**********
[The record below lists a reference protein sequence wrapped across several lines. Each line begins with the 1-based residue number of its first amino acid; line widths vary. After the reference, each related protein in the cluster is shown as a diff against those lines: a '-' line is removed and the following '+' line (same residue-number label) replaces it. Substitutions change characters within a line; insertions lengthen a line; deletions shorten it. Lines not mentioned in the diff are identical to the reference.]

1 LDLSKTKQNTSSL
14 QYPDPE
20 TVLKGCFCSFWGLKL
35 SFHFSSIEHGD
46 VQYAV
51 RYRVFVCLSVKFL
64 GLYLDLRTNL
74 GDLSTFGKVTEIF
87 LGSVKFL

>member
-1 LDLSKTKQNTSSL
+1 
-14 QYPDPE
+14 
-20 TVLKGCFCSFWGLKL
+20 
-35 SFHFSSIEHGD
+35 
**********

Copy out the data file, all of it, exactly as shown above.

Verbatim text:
[The record below lists a reference protein sequence wrapped across several lines. Each line begins with the 1-based residue number of its first amino acid; line widths vary. After the reference, each related protein in the cluster is shown as a diff against those lines: a '-' line is removed and the following '+' line (same residue-number label) replaces it. Substitutions change characters within a line; insertions lengthen a line; deletions shorten it. Lines not mentioned in the diff are identical to the reference.]

1 LDLSKTKQNTSSL
14 QYPDPE
20 TVLKGCFCSFWGLKL
35 SFHFSSIEHGD
46 VQYAV
51 RYRVFVCLSVKFL
64 GLYLDLRTNL
74 GDLSTFGKVTEIF
87 LGSVKFL

>member
-1 LDLSKTKQNTSSL
+1 
-14 QYPDPE
+14 
-20 TVLKGCFCSFWGLKL
+20 
-35 SFHFSSIEHGD
+35 